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I have a table ...

CREATE TABLE IF NOT EXISTS `messages` (
  `id` int(11) NOT NULL AUTO_INCREMENT,
  `to` int(11) NOT NULL,
  `from` int(11) NOT NULL,
  `subject` varchar(50) NOT NULL,
  `message` varchar(1000) NOT NULL,
  PRIMARY KEY (`id`)
) ENGINE=InnoDB  DEFAULT CHARSET=latin1 AUTO_INCREMENT=5 ;

To and From is the primary key id from Users Table.

How can I get the user details when I get each message with CodeIgniter DataMapper.

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3 Answers

up vote 2 down vote accepted

You are missing a couple key points to using the DataMapper for CodeIgniter. First off you need to do some pretty simple and important things. DataMapper (DM) uses normalized db naming to find relationships. What this means is if you query your db. Now it's a little harder to use DM for two columns and I think that you really don't need it.

First if you don't use DM you really only need two queries

SELECT u.*, m.* FROM messages AS m, users AS u WHERE m.from = u.id AND m.id = SOME_ID.

This query will get you all user details and message details for some message ID. Now this is semi-simple case because I am assuming a message can only be from one user.

For the to field on the other hand I will assume you should use a relational table. To use DM for it you have to name the table something like users_messages but again why do you need to use DM when it really is overkill.

Now for the from field you have a many to many relation because a message can have many users that it was to and a user can have many messages that they sent.

So create a table like this

CREATE TABLE message_to (
    user_id BIGINT UNSIGNED NOT NULL,
    message_to_id BIGING UNSIGNED NOT NULL,
    PRIMARY KEY (user_id, message_to_id),
);

If you want to do it right you will also use foreign keys but that depends on your DB

Now you can query really easily and get all the users a message was sent to.

SELECT u.*, m.* FROM users AS u, m AS messages JOIN messages_to AS m_t ON (u.id = m_t.user_id)

And querying the other way around is just as easy, getting all the messages a user has sent.

Remember just because a tool like DM exists doesn't mean it is the best tool for the job and actually using DM in this case incurs a pretty decent overhead when it is not necessary.

Doing this with DM would require the same things you just cannot name your tables/columns as you see fit and you need a class for every table creating it's relationship with other tables.

Meaning you have a lot of extra work to use DM, and you need to learn their syntax.

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I've been using DM for a while, and I'm just now starting to get the feeling that it's getting in the way more than it's helping. There are times when it's great, but there are a lot of times that it actually requires more code, more files, and more queries, and favors naming conventions that aren't necessarily optimal. It could be that I'm not using it in an optimal way however. –  Wesley Murch May 4 '11 at 15:22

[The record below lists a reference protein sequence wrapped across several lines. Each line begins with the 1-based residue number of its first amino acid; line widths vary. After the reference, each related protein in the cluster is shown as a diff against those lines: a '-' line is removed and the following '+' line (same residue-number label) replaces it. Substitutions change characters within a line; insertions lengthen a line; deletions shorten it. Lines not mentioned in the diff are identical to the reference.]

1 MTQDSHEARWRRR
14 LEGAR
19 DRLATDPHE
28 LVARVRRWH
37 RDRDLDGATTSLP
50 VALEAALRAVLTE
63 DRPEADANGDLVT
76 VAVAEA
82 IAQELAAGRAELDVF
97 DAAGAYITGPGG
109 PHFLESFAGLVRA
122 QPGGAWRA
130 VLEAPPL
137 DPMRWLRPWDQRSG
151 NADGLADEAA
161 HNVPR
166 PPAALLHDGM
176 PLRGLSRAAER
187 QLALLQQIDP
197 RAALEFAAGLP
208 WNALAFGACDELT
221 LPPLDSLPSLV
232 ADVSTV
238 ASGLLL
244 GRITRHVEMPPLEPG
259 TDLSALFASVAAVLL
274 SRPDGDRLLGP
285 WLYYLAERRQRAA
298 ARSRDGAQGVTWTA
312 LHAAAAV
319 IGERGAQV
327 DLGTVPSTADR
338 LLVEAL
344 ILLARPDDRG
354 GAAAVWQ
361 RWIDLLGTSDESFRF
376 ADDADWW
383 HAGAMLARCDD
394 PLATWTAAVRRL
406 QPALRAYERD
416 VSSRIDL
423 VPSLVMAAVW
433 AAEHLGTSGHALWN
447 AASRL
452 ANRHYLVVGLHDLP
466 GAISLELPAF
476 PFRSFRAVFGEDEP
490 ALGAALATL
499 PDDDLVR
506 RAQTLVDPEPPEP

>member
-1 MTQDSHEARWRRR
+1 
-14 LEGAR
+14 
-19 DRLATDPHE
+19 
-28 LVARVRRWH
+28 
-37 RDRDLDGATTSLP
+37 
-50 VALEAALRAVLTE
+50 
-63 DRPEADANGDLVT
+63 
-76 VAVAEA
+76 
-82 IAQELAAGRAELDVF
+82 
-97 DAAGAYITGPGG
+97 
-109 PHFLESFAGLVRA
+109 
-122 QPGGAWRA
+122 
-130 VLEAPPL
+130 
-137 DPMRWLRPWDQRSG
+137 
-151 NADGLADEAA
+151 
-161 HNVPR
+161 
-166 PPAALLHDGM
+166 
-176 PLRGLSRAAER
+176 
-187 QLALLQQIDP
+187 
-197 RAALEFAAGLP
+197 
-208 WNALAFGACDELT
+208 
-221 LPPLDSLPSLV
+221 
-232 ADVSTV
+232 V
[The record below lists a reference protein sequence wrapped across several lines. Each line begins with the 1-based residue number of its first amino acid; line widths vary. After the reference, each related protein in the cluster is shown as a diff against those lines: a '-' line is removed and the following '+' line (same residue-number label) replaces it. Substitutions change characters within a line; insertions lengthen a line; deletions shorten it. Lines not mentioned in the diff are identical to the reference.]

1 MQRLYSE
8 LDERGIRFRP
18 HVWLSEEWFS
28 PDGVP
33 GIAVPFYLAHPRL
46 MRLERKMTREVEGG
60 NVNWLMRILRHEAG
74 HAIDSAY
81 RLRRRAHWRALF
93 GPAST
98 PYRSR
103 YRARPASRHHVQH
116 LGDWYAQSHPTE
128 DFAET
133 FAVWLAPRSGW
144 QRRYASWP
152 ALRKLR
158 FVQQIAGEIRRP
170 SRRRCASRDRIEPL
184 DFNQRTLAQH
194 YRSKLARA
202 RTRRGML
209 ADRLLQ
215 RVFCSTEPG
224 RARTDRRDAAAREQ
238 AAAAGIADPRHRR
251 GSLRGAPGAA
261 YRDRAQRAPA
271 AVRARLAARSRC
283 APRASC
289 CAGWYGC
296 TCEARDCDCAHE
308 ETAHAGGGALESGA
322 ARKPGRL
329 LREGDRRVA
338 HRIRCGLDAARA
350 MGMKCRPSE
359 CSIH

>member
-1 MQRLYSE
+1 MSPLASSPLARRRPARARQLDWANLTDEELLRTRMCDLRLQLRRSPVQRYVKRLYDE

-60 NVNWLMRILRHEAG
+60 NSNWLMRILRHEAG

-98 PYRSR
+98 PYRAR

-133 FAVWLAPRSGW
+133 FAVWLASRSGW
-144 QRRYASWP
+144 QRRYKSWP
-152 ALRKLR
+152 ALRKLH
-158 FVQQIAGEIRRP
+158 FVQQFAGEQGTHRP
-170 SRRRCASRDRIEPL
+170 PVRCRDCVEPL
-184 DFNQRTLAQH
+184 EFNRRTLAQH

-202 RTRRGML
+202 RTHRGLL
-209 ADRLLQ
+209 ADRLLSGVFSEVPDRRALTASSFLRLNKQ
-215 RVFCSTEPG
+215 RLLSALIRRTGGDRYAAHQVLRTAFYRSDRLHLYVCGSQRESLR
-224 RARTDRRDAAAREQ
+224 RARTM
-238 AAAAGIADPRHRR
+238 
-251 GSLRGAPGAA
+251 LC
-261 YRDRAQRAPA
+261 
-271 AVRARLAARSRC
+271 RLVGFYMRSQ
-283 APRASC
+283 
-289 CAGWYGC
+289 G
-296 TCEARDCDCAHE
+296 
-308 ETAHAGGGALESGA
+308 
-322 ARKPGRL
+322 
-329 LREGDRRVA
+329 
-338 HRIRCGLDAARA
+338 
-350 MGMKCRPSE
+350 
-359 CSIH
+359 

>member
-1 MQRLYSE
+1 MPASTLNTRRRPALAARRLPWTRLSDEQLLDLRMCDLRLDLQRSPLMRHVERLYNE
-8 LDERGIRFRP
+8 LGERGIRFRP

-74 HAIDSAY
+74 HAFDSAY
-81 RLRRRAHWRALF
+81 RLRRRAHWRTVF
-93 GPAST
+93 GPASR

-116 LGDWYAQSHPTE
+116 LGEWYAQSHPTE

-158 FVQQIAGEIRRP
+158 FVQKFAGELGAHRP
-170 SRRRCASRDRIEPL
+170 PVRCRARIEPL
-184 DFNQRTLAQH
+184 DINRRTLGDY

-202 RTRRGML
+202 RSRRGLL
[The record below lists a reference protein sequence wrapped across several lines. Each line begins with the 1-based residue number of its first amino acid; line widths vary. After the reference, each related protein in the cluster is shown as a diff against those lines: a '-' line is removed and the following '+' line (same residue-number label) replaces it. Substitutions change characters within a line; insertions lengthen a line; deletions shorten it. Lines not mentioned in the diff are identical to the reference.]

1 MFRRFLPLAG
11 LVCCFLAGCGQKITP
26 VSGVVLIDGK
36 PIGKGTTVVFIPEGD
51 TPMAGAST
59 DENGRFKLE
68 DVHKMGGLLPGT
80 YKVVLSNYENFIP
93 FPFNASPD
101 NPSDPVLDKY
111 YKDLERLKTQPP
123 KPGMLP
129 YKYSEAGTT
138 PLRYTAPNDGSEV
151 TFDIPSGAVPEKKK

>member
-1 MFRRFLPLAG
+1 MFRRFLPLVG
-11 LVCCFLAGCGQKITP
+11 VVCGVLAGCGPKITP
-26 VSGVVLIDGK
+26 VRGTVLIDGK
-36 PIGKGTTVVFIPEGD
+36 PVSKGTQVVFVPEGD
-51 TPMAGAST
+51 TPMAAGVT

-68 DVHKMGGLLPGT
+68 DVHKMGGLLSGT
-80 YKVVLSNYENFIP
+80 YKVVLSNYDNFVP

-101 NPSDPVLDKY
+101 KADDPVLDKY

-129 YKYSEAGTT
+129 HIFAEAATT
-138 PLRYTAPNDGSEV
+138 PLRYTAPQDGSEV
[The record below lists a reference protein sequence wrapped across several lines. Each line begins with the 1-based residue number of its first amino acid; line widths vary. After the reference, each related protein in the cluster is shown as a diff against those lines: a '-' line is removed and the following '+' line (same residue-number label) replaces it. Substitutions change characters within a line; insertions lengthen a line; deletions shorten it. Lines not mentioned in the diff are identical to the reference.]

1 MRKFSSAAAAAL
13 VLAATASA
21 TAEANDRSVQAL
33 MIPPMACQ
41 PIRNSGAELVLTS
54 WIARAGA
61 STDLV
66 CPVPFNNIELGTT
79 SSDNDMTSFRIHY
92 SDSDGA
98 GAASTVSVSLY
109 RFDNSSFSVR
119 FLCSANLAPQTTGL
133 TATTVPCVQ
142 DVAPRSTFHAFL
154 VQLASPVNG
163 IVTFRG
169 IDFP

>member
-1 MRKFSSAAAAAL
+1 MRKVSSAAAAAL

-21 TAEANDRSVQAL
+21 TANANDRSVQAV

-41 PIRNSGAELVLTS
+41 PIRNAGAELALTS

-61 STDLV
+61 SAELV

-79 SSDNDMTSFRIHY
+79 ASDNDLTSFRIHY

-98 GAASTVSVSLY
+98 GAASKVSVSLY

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What you're looking for is a self-relationship.

If this is a 'has_one' relation, you can do that with in-table foreign keys. You do have to follow the naming convention for keys (to_id and from_id instead of to and from).

Currently (v1.8.0) you can only have one relation between any two models:

$has_one = array(
    'to' => array(
        'class' => 'messages',
        'other_field' => 'messages'
    ),
    'messages' => array(
        'other_field' => 'to'
    )
);

}

See http://datamapper.wanwizard.eu/pages/advancedrelations.html for more information.

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  1. You have to make your models [models/users.php] and [models/messages.php] like this:

    class User extends DataMapper {
    var $has_many = array(
        'sent_message' => array(
            'class' => 'Message',
            'other_field' => 'sender',
        ),
        'received_message' => array(
            'class' => 'Message',
            'other_field' => 'receiver',
        ),
    );
}

class Message extends Datamapper {
var $has_one = array(
    'sender' => array(
    'class' => 'User',
    'other_field' => 'sent_message',
    ),
    'receiver' => array(
        'class' => 'User',
        'other_field' => 'received_message'
),
);
}

I Only have proviede $has_one and $has_many and you have to include the rest of models.


  1. you have to deifne your tables like this:

Table Name: users fields: id, email, ....

Table Name: messages [this is the important table in this case] field: id, sender_id, receiver_id, subject, message, created, ....


Now have to fill your database with example messages and then you can test like this:

for example User X is logged in and is now an object. You get users last 10 Messages like this:

    $messages = new Message();
$messages->where_related_user('id', $user->id);
$messages->limit(10);
$messages->get();

you can get the reciever and sender of each message like this:

$messages = new Message();
$messages->include_related('sender');
$messages->include_related('receiver');
$messages->get();

Now print the name of each sender and receiver:

foreach($messages as $message):
echo $message->sender->name;
echo $message->receiver->name;
endforeach;
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